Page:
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1.1 Scarcity: The Basic Economic Problem

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by

Quinn Graves

on 11 August 2015

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Transcript of 1.1 Scarcity: The Basic Economic Problem

The Basic Economic Problem
Scarcity Leads to Three Economic Questions
The Factors of Production
1.1
Scarcity:

What Is Scarcity?
Wants — desires that can be met by consuming products
Needs — things necessary for survival
Scarcity — lack of resources available to meet all human wants

– not a temporary shortage
Economics — study of how people use resources to satisfy wants
Key Concepts
– examines how individuals and societies choose to use resources

– organizes, analyzes, interprets data about economic behaviors

– develops theories, economic laws to explain economy, predicts future
Principle 1:
People Have Wants
People make choices about all their needs and wants
Wants are unlimited, ever changing
Principle 2:
Scarcity Affects Everyone
Scarcity affects which goods and services are provided
Goods — physical objects that can be bought



Services — work one person does for another for pay



Consumer — person who buys good or service for personal use



Producer — person who makes a good or provides a service
KEY CONCEPTS
Scarcity affects society and producers as well as individuals
Society must answer three basic economic questions:
Question 1:
What Will Be Produced?
Societies must decide on mix of goods to produce
– depends in part on their natural resources
Some countries allow producers and consumers to decide
In other countries, governments decide
Must also decide how much to produce; choice depends on societies’ wants
Question 2:
How Will It Be Produced?
Decisions on production methods involve using resources efficiently
– decisions influenced by a society’s natural resources
• Societies adopt different approaches
– with unskilled labor force, might use labor-intensive methods


– with skilled labor force, might use capital-intensive methods
Question 3:
For Whom Will It Be Produced?
How goods and services are distributed involves two questions
– how should each person’s share be determined?


– how will goods and services be delivered to people?

KEY CONCEPTS

Factors of production — resources needed to produce goods and services

– include land, labor, capital, entrepreneurship


– supply is limited

The Factors of Production


Factor 1: Land

Land means all natural resources on or under the ground
– includes water, forests, wildlife, mineral deposit
Factor 2:
Labor

Labor is all the human time, effort, talent used to make products
– physical and mental effort used to make a good or provide a service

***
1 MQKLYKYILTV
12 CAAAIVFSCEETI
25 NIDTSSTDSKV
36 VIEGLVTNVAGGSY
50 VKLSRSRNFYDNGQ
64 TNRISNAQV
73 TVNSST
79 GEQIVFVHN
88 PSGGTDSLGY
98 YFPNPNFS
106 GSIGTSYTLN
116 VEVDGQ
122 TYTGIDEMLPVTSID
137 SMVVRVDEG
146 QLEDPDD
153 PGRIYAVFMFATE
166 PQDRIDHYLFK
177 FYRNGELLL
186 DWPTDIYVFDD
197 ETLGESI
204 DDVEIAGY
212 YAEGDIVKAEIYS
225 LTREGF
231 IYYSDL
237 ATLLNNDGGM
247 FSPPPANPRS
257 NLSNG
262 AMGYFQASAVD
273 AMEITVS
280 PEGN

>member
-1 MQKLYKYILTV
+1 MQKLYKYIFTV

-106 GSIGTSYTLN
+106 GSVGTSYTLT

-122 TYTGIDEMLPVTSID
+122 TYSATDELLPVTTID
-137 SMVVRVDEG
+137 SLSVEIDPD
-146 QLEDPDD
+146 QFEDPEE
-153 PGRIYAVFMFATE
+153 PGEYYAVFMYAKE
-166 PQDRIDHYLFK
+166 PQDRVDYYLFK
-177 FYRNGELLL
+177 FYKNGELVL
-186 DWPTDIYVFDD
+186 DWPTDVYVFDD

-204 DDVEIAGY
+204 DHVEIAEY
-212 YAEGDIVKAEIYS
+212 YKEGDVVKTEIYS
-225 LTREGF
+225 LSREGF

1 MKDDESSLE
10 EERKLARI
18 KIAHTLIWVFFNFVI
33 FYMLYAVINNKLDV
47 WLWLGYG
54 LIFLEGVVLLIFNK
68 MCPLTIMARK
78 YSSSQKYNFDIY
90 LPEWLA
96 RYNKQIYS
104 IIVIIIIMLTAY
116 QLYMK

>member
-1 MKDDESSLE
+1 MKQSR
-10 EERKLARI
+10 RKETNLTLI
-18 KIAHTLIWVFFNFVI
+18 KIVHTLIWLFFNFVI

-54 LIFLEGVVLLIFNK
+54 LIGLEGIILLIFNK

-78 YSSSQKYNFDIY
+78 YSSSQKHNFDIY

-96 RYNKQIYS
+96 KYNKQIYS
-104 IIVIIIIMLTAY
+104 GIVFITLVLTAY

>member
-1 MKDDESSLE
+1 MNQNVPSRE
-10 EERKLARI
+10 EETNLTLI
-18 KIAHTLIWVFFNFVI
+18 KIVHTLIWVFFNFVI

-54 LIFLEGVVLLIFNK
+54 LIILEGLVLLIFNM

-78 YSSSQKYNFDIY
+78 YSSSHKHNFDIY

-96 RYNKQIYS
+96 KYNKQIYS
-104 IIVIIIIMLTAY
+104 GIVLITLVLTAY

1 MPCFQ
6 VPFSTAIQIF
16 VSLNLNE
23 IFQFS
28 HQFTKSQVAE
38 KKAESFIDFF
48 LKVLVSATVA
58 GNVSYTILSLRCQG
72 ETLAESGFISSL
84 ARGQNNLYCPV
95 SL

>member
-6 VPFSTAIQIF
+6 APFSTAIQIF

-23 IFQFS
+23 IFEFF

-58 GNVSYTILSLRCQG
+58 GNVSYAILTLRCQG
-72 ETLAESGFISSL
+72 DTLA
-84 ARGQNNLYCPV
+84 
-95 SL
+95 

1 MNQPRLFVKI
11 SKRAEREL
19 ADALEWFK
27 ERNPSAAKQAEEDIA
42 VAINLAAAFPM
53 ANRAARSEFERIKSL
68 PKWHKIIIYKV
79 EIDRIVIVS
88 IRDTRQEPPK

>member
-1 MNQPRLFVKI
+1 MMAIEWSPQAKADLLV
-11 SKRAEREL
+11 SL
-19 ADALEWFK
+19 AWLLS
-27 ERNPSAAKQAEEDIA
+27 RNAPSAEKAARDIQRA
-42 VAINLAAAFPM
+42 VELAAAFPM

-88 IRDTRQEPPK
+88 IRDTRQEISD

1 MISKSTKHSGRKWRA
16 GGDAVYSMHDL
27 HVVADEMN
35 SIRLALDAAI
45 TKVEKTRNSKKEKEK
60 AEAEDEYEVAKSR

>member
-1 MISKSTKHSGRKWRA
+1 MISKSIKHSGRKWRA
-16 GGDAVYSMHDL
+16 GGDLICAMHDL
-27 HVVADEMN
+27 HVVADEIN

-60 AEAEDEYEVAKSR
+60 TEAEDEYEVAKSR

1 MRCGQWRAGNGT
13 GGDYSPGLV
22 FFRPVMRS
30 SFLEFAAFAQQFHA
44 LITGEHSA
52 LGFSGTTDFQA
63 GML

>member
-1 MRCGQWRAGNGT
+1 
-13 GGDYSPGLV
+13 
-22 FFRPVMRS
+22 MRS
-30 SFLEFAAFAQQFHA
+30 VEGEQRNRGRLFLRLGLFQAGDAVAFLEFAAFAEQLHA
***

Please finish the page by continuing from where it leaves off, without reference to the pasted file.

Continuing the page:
Factor 3: Capital
Capital is a producer’s physical resources
– includes tools, machines, offices, stores, roads, vehicles


– sometimes called physical capital or real capital
Workers invest in human capital — knowledge and skills
– workers with more human capital are more productive
Factor 4:
Entrepreneurship
Entrepreneurship — vision, skill, ingenuity, willingness to take risks
Entrepreneurs anticipate consumer wants, satisfy these in new ways
– develop new products, methods of production, marketing or distributing


– risk time, energy, creativity, money to make a profit
“Picture yourself on vacation – up in the southeast Alaskan waterways canoeing with a group of friends.
The month is June, the scenery is spectacular and the weather is fair. So far, it’s been good times and
smooth sailing, but today you’ve noticed more clouds than usual and a chill in the air. You and your friends
climb into your canoes anyway, thinking that even if it does rain, you’ll be able to dry off after you travel
the day’s course and make camp. The rain comes as you expected, but it doesn’t stop as you had hoped.

The clouds get darker, the rain begins to pour, and gusts of wind whip your canoe, making it almost
impossible to paddle. You know you are in real trouble. Suddenly, a huge wave hits your canoe and
without warning you capsize and find yourself thrashing about amidst the white caps. The next thing you know, you are frantically swimming toward the nearest shore. Gasping for breath and shivering from the icy Alaskan water, you drag yourself up onto the shore – barely able to believe that you made it and are still alive.”
Write your survival plan on a seperate sheet of paper. As you develop your survival plan, consider the following questions:
1. What will you produce?
2. How will you make it?
3. How will you share it?
Full transcript